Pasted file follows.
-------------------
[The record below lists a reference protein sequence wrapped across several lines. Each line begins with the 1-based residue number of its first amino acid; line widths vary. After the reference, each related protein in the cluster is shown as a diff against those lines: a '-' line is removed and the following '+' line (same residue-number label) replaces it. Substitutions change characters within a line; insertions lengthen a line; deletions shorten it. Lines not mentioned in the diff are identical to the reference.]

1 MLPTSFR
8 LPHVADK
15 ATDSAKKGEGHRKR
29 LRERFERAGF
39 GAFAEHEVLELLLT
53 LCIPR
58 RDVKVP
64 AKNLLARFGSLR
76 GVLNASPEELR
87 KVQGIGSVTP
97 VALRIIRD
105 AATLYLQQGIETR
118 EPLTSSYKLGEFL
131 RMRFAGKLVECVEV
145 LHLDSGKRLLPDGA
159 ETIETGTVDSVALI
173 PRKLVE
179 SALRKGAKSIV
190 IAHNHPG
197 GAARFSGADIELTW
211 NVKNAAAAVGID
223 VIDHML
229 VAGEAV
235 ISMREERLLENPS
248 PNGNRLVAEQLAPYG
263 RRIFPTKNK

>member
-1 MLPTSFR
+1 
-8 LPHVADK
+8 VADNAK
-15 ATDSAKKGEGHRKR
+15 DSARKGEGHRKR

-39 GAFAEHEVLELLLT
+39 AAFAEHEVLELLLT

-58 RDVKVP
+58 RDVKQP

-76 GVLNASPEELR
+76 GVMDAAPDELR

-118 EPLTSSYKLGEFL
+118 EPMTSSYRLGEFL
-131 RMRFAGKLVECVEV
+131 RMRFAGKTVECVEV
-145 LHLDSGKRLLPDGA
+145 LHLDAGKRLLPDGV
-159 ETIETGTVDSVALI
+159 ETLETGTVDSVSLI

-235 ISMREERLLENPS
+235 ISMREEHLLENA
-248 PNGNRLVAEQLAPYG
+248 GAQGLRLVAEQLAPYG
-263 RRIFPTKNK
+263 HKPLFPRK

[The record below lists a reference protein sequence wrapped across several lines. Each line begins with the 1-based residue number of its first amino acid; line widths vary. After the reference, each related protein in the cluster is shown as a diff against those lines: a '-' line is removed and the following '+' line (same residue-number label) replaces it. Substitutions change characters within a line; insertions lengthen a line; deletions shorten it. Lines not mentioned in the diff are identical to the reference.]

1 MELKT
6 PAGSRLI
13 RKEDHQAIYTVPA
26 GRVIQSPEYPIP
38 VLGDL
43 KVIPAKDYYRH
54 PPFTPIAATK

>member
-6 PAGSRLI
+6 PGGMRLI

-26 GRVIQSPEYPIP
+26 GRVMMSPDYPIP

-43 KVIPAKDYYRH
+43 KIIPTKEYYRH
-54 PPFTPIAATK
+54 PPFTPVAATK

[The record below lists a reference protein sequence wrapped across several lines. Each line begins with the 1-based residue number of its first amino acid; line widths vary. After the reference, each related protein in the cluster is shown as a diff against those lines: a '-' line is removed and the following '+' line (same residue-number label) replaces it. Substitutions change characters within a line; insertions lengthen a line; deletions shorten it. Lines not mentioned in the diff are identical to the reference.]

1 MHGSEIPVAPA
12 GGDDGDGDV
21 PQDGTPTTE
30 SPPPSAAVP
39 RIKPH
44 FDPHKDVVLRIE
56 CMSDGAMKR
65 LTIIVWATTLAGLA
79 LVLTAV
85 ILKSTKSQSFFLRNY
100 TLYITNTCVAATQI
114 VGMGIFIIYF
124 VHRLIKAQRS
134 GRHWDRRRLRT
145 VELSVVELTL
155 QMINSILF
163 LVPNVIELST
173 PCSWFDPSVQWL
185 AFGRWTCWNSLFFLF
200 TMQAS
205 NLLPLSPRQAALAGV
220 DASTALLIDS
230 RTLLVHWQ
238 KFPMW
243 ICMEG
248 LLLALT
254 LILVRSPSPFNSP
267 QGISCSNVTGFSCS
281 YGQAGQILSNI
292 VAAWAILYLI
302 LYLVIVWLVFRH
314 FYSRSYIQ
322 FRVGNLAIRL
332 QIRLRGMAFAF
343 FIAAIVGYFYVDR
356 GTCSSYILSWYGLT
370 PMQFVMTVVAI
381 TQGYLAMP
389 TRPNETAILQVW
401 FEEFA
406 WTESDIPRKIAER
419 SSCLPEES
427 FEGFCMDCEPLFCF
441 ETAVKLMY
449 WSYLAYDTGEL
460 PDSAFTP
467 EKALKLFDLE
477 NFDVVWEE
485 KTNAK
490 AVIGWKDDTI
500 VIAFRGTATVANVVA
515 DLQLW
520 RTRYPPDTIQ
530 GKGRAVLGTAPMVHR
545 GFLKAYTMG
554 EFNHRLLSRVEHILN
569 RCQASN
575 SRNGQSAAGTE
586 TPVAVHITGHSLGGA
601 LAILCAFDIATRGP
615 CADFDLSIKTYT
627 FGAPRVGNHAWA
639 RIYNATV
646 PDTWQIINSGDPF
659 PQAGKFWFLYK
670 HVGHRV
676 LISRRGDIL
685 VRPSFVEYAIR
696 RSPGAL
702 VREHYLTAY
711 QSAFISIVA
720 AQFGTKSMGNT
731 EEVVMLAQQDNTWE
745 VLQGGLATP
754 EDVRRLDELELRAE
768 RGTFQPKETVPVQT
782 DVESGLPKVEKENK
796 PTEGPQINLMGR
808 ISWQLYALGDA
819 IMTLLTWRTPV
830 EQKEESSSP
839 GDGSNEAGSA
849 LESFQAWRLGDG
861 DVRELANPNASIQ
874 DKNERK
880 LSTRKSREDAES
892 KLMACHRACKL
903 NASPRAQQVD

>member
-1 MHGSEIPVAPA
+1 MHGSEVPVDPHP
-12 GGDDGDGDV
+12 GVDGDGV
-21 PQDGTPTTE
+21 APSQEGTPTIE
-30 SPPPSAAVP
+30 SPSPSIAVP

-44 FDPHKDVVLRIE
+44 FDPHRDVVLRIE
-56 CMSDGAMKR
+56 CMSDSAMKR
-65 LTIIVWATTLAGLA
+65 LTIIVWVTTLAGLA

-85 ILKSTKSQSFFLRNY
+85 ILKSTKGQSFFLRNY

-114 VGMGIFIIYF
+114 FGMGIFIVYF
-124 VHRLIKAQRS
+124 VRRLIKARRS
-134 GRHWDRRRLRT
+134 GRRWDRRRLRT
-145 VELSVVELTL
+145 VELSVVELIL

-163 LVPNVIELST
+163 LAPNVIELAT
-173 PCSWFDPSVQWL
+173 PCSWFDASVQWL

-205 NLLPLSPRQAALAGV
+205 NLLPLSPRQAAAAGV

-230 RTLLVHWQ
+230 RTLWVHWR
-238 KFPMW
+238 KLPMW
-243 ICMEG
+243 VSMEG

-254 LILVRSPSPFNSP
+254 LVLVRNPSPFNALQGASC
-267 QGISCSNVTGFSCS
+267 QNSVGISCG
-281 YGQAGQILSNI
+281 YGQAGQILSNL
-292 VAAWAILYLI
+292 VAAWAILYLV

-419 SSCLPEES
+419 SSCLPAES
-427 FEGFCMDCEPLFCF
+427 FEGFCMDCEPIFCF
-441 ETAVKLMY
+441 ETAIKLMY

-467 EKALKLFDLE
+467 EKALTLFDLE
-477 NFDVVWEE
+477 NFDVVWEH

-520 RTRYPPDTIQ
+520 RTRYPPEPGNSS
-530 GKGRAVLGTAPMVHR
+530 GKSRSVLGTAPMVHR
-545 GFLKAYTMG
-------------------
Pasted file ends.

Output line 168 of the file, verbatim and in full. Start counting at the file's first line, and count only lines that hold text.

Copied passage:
-30 SPPPSAAVP